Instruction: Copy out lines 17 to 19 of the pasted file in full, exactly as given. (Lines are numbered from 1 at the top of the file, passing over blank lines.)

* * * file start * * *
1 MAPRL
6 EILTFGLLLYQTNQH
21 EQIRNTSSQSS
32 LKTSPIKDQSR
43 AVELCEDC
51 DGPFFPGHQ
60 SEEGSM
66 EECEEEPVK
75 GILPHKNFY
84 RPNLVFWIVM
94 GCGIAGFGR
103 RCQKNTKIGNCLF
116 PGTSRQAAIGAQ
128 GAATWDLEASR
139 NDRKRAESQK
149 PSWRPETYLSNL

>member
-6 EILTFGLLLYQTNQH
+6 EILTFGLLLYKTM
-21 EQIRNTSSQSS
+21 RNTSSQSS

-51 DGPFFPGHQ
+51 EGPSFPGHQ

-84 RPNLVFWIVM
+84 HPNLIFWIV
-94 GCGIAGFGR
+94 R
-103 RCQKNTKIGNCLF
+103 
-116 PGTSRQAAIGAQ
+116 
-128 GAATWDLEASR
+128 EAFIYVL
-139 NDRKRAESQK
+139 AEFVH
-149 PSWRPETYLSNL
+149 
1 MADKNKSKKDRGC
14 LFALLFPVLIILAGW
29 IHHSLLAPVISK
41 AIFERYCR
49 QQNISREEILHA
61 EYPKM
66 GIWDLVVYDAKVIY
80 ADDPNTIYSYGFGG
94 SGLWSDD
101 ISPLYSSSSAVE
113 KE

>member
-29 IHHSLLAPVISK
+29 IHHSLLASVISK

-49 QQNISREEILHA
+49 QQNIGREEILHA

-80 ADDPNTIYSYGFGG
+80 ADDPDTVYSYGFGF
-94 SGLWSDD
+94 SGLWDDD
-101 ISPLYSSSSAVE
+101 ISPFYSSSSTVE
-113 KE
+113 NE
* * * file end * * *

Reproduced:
>member
-6 EILTFGLLLYQTNQH
+6 EILTFGLLLYKTM